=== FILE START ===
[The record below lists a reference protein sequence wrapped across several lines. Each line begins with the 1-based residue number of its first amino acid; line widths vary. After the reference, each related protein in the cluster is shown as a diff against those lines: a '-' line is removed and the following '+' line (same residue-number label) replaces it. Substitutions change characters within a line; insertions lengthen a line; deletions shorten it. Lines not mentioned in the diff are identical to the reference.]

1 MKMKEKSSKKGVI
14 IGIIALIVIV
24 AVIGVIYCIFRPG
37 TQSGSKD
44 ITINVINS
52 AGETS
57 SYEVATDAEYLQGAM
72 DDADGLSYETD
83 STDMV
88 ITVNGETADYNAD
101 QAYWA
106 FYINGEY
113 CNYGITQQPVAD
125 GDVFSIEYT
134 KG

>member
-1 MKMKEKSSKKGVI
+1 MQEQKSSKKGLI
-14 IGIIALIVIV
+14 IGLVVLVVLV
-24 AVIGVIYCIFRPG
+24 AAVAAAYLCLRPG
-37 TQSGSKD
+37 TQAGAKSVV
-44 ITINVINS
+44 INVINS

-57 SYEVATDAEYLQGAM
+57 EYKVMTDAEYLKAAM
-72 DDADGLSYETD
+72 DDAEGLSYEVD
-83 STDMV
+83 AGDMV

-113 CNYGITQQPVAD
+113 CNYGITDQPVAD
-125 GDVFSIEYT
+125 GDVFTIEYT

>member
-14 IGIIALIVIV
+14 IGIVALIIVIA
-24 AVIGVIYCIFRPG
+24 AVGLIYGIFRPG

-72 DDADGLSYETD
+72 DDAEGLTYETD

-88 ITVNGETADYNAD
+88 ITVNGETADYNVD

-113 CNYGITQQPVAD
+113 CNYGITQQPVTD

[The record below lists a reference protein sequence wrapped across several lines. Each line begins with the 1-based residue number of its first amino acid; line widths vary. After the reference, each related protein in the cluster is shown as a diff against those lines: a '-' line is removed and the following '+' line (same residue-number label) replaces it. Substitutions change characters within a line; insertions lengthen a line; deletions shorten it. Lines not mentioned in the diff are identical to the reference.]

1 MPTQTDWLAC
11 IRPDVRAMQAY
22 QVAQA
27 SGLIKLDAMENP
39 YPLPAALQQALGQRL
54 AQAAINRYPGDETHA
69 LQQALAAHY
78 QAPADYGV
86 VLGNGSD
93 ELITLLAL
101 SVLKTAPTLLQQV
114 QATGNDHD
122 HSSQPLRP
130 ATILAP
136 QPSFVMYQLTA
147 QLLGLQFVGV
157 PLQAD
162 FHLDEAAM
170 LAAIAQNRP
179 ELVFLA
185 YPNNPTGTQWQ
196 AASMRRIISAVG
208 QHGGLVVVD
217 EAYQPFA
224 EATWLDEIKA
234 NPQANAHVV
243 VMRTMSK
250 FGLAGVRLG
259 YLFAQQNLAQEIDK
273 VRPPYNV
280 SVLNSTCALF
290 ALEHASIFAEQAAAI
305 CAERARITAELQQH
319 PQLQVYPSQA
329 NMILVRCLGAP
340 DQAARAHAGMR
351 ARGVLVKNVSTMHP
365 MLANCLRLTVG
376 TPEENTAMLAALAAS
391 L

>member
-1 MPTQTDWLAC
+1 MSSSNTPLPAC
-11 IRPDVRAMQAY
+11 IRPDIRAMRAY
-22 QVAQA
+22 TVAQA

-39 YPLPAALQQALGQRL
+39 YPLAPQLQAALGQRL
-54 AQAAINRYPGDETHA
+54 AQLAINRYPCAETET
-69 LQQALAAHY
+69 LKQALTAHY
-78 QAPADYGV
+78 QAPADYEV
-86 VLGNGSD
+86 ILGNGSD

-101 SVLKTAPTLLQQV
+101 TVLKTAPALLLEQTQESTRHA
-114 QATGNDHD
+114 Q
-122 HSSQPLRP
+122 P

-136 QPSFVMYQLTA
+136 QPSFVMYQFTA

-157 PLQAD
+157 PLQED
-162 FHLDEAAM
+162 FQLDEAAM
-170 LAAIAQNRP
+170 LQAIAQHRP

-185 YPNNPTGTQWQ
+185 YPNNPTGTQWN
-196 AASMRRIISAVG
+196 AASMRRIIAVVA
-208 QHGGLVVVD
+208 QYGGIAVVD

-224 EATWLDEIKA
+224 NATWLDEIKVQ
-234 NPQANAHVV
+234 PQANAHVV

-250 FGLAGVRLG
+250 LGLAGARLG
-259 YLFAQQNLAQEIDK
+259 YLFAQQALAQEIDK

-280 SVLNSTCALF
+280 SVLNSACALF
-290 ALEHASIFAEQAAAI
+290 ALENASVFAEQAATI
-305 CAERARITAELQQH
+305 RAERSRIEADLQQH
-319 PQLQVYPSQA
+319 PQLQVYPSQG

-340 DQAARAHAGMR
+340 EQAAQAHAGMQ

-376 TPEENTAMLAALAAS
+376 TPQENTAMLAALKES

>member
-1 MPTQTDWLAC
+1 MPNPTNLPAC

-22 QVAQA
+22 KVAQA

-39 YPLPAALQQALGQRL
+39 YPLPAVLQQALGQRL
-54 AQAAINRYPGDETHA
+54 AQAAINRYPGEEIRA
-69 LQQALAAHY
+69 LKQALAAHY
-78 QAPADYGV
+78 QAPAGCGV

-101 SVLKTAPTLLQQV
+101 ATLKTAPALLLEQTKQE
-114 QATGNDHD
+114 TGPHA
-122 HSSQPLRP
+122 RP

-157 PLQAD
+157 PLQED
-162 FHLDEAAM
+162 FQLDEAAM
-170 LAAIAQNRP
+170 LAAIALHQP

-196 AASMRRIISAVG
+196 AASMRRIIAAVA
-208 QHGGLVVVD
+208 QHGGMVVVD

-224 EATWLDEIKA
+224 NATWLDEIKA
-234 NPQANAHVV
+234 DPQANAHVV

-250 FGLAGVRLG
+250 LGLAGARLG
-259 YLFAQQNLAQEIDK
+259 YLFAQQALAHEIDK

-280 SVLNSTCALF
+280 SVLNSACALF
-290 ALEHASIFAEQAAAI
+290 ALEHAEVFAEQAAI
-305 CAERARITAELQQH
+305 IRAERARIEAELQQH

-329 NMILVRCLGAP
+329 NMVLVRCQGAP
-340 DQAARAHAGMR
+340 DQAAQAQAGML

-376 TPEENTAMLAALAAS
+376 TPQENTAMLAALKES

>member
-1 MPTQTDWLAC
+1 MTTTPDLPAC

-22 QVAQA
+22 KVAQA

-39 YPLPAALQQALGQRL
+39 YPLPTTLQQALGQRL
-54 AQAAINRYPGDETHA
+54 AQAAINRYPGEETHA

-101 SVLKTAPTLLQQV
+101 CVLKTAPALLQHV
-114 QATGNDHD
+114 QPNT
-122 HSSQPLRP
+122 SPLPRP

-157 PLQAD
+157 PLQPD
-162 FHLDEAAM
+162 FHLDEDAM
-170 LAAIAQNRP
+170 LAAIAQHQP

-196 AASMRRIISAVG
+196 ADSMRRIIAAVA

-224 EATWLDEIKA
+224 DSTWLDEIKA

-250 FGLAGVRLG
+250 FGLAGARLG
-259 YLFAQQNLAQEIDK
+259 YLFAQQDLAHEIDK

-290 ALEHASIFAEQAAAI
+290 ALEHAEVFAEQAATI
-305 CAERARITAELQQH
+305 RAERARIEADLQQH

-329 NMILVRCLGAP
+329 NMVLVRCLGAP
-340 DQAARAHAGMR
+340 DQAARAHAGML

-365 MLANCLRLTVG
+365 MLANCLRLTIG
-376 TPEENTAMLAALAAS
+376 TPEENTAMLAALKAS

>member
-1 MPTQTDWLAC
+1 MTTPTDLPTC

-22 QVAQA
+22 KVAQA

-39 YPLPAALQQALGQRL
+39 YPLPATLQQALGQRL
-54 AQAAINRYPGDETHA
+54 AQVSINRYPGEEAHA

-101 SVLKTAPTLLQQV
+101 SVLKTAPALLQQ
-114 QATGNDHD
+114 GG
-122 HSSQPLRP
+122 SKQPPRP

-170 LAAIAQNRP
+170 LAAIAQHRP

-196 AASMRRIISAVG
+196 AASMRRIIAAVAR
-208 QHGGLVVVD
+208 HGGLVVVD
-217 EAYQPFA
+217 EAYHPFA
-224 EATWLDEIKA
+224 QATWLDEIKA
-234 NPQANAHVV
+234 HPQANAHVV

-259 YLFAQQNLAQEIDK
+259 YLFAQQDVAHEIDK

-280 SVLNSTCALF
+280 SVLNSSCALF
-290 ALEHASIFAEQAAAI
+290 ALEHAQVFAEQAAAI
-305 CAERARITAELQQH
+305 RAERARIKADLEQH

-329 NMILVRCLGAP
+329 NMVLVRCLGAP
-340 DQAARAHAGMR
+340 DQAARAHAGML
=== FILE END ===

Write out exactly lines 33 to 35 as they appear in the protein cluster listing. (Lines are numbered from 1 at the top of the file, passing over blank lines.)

+83 AGDMV

-113 CNYGITQQPVAD
+113 CNYGITDQPVAD